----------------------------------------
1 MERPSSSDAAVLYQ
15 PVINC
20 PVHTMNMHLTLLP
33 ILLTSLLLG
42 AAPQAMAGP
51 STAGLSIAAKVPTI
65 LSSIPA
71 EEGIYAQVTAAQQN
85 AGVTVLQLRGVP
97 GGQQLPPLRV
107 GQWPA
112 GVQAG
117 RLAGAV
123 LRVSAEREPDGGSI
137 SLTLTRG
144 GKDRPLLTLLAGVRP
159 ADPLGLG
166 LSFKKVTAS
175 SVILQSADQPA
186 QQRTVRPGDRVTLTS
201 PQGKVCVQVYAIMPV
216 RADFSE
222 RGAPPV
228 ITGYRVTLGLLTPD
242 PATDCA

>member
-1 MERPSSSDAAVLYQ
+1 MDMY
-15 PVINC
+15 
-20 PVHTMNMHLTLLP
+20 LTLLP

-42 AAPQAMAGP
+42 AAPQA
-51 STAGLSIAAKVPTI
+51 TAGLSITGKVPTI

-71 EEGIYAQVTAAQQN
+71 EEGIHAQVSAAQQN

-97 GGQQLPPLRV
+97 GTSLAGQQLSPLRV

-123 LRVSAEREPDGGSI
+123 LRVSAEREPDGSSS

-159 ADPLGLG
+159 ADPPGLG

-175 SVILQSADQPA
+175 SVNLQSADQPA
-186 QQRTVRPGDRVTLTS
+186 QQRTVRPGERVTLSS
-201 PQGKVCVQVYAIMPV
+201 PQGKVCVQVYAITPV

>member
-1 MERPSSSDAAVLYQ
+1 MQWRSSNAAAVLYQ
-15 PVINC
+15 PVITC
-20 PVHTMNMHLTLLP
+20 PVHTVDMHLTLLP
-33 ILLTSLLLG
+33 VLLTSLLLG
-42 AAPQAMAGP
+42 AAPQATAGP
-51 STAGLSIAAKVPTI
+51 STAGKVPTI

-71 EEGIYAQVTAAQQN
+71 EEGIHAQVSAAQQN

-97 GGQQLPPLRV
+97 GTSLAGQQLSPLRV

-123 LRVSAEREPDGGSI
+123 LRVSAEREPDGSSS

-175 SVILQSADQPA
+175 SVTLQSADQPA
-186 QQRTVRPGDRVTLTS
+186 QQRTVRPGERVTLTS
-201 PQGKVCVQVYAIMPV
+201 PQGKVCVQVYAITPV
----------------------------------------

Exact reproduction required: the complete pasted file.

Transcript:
1 MERPSSSDAAVLYQ
15 PVINC
20 PVHTMNMHLTLLP
33 ILLTSLLLG
42 AAPQAMAGP
51 STAGLSIAAKVPTI
65 LSSIPA
71 EEGIYAQVTAAQQN
85 AGVTVLQLRGVP
97 GGQQLPPLRV
107 GQWPA
112 GVQAG
117 RLAGAV
123 LRVSAEREPDGGSI
137 SLTLTRG
144 GKDRPLLTLLAGVRP
159 ADPLGLG
166 LSFKKVTAS
175 SVILQSADQPA
186 QQRTVRPGDRVTLTS
201 PQGKVCVQVYAIMPV
216 RADFSE
222 RGAPPV
228 ITGYRVTLGLLTPD
242 PATDCA

>member
-1 MERPSSSDAAVLYQ
+1 MDMY
-15 PVINC
+15 
-20 PVHTMNMHLTLLP
+20 LTLLP

-42 AAPQAMAGP
+42 AAPQA
-51 STAGLSIAAKVPTI
+51 TAGLSITGKVPTI

-71 EEGIYAQVTAAQQN
+71 EEGIHAQVSAAQQN

-97 GGQQLPPLRV
+97 GTSLAGQQLSPLRV

-123 LRVSAEREPDGGSI
+123 LRVSAEREPDGSSS

-159 ADPLGLG
+159 ADPPGLG

-175 SVILQSADQPA
+175 SVNLQSADQPA
-186 QQRTVRPGDRVTLTS
+186 QQRTVRPGERVTLSS
-201 PQGKVCVQVYAIMPV
+201 PQGKVCVQVYAITPV

>member
-1 MERPSSSDAAVLYQ
+1 MQWRSSNAAAVLYQ
-15 PVINC
+15 PVITC
-20 PVHTMNMHLTLLP
+20 PVHTVDMHLTLLP
-33 ILLTSLLLG
+33 VLLTSLLLG
-42 AAPQAMAGP
+42 AAPQATAGP
-51 STAGLSIAAKVPTI
+51 STAGKVPTI

-71 EEGIYAQVTAAQQN
+71 EEGIHAQVSAAQQN

-97 GGQQLPPLRV
+97 GTSLAGQQLSPLRV

-123 LRVSAEREPDGGSI
+123 LRVSAEREPDGSSS

-175 SVILQSADQPA
+175 SVTLQSADQPA
-186 QQRTVRPGDRVTLTS
+186 QQRTVRPGERVTLTS
-201 PQGKVCVQVYAIMPV
+201 PQGKVCVQVYAITPV